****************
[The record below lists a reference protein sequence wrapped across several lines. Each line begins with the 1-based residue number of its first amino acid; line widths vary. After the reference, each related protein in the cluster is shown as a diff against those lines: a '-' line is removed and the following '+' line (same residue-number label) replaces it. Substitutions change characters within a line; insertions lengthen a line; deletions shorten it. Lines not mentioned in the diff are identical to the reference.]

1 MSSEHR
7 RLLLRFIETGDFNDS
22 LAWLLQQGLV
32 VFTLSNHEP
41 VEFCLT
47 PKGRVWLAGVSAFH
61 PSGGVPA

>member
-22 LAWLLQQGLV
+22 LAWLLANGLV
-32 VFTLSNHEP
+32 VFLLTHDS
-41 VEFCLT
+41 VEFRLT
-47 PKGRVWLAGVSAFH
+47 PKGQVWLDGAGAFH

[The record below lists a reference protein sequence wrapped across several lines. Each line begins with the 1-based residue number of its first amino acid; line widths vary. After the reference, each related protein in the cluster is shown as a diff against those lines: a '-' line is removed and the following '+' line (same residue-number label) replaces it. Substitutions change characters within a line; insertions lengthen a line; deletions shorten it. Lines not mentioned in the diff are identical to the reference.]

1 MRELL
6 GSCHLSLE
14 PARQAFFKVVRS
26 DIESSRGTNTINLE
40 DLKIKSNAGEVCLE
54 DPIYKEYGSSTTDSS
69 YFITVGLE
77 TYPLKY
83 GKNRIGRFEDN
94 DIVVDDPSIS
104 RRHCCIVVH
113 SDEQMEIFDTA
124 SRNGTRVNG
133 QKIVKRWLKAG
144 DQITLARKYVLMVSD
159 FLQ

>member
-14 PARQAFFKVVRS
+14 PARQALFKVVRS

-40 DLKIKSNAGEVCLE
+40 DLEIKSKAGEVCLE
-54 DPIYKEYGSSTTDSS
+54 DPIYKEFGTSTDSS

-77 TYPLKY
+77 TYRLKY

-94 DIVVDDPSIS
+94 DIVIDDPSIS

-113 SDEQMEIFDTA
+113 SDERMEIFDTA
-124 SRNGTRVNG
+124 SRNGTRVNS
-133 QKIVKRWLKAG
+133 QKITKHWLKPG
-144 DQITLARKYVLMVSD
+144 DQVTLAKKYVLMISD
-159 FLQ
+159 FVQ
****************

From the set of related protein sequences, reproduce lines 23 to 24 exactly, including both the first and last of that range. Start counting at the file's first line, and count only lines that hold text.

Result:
40 DLKIKSNAGEVCLE
54 DPIYKEYGSSTTDSS